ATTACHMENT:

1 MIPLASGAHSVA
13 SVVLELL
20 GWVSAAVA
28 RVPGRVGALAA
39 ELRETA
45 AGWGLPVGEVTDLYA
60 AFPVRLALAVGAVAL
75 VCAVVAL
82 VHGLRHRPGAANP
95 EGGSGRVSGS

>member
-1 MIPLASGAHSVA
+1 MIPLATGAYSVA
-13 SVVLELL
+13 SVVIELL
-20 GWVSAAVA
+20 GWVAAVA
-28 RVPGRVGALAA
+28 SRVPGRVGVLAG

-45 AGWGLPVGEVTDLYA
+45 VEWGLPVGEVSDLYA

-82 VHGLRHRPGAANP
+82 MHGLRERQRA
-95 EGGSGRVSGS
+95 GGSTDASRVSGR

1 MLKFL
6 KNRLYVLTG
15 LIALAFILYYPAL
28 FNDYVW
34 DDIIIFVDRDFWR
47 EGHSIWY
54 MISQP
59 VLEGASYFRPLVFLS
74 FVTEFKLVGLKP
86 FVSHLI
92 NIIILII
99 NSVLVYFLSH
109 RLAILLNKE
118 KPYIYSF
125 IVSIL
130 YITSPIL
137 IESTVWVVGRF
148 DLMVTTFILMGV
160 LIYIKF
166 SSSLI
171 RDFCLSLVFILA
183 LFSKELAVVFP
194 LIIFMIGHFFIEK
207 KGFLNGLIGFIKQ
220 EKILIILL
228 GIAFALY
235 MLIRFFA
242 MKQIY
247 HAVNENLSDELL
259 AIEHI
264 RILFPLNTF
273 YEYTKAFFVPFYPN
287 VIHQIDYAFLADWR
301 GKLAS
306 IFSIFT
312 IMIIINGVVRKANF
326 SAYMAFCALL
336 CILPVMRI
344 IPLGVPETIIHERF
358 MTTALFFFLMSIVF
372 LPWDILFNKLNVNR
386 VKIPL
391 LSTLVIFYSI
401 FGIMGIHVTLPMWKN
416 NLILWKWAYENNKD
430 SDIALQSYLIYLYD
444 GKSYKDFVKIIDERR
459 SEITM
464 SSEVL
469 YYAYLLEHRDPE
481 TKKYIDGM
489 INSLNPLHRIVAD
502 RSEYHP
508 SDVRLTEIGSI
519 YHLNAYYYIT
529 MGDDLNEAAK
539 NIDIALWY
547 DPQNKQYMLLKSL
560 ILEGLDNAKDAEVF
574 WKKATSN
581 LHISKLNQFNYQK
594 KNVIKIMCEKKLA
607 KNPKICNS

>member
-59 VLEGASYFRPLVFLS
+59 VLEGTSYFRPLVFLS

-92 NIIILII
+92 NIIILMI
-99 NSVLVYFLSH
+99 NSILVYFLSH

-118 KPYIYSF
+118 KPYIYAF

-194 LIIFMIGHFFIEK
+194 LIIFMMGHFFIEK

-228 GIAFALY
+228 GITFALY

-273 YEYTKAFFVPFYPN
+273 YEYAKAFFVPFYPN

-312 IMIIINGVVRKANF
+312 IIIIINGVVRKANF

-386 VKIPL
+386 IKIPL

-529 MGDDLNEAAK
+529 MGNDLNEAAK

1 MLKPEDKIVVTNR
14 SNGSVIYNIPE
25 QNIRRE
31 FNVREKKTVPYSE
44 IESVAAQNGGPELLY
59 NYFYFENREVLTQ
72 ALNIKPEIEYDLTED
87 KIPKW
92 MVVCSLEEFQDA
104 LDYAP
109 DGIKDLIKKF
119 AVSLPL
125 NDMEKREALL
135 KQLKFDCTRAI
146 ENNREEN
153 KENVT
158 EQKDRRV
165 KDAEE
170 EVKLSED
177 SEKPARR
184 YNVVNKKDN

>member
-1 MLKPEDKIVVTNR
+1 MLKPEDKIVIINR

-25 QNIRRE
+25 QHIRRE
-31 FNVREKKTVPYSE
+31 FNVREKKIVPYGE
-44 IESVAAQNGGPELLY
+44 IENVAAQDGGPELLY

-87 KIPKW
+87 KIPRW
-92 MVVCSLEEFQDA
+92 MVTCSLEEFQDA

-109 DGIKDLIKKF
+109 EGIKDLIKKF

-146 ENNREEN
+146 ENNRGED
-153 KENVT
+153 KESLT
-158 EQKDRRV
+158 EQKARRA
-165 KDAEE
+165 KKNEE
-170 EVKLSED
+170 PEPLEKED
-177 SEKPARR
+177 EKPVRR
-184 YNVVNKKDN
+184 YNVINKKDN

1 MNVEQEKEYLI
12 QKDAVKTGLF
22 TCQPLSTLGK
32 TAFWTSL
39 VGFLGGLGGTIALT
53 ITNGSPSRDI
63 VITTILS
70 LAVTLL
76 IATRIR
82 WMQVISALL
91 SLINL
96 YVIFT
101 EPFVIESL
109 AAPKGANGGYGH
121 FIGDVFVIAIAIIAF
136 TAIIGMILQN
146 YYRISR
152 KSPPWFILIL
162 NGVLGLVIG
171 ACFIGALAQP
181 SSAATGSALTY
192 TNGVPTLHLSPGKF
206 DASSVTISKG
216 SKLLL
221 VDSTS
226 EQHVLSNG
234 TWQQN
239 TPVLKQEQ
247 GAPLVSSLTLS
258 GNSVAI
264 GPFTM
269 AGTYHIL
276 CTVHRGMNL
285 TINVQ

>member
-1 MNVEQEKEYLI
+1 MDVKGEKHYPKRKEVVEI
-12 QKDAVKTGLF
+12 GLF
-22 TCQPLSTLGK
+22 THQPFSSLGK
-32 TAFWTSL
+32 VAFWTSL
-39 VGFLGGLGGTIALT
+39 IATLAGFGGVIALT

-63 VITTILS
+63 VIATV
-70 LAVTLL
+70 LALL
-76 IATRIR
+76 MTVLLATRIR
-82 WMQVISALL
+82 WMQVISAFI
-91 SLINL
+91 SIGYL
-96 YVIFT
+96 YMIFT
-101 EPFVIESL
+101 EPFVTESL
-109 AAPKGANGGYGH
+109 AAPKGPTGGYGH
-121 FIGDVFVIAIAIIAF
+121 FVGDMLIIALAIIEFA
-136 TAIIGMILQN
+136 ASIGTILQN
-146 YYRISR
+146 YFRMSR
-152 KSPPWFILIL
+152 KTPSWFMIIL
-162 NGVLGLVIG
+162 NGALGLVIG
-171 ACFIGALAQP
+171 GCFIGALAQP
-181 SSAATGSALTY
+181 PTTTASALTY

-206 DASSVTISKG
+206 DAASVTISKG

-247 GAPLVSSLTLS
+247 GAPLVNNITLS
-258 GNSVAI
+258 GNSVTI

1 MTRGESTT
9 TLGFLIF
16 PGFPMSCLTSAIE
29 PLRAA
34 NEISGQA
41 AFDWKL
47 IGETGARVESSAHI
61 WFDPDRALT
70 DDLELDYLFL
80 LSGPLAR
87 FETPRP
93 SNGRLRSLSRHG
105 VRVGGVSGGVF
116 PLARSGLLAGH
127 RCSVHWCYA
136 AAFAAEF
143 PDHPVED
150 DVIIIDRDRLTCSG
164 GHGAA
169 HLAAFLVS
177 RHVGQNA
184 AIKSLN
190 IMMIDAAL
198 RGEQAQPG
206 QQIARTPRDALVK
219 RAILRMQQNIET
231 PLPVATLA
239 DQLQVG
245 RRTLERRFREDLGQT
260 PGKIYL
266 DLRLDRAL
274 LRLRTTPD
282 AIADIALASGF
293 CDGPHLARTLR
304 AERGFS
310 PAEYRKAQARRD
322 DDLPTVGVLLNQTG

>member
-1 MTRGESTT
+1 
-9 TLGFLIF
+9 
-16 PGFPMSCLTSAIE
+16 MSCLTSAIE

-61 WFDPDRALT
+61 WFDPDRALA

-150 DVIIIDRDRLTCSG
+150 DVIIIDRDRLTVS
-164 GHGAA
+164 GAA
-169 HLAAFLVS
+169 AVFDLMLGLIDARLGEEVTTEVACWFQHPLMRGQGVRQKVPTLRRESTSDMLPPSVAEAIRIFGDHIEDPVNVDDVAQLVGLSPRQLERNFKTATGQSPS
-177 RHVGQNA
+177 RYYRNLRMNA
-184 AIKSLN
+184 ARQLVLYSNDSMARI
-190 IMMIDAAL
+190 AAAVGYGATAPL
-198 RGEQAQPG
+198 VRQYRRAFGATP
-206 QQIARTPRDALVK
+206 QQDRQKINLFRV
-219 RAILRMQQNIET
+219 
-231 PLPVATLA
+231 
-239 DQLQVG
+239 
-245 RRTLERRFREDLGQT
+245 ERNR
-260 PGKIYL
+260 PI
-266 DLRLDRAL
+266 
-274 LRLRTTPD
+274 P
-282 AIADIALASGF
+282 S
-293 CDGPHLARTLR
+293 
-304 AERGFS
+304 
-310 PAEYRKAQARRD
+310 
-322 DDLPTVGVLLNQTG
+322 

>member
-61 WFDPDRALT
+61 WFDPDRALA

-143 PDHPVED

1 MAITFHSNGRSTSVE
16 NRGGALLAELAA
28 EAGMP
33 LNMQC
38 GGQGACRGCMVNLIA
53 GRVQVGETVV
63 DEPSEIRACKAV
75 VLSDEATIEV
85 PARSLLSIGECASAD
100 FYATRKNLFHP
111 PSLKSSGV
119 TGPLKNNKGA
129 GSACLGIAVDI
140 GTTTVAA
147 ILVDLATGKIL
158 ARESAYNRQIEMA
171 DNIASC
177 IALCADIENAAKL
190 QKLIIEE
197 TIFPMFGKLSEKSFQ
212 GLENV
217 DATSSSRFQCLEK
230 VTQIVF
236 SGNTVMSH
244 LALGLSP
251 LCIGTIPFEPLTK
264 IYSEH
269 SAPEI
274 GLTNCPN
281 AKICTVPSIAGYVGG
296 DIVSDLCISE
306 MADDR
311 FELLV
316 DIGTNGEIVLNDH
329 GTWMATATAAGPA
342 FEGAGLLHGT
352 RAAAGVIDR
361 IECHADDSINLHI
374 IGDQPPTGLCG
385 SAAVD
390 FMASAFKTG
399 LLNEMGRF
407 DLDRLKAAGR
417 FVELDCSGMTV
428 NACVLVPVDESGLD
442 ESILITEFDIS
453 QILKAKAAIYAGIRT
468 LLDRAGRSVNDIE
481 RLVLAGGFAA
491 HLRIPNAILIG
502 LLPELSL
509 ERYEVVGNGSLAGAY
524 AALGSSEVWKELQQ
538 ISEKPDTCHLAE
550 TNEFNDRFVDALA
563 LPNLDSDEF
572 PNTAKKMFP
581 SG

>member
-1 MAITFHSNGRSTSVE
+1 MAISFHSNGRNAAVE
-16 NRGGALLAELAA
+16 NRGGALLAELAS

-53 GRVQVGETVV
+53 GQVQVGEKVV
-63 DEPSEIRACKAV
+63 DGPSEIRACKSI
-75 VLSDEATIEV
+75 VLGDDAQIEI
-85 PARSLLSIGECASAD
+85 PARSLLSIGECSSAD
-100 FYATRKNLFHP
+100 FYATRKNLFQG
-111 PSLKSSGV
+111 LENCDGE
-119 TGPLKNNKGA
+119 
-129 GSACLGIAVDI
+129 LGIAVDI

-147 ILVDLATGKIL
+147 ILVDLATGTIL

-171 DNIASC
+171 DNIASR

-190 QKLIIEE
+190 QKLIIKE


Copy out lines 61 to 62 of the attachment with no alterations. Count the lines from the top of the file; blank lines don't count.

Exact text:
312 IMIIINGVVRKANF
326 SAYMAFCALL